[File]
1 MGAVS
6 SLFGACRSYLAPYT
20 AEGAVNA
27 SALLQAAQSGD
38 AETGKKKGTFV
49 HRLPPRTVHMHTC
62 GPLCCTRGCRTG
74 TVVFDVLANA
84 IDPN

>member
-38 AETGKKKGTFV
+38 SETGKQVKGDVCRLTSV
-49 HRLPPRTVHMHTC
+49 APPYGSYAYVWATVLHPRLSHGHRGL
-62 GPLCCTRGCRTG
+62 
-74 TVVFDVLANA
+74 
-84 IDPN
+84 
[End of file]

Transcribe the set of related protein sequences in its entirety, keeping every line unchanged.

1 MGAVS
6 SLFGACRSYLAPYT
20 AEGAVNA
27 SALLQAAQSGD
38 AETGKKKGTFV
49 HRLPPRTVHMHTC
62 GPLCCTRGCRTG
74 TVVFDVLANA
84 IDPN

>member
-38 AETGKKKGTFV
+38 SETGKQVKGDVCRLTSV
-49 HRLPPRTVHMHTC
+49 APPYGSYAYVWATVLHPRLSHGHRGL
-62 GPLCCTRGCRTG
+62 
-74 TVVFDVLANA
+74 
-84 IDPN
+84 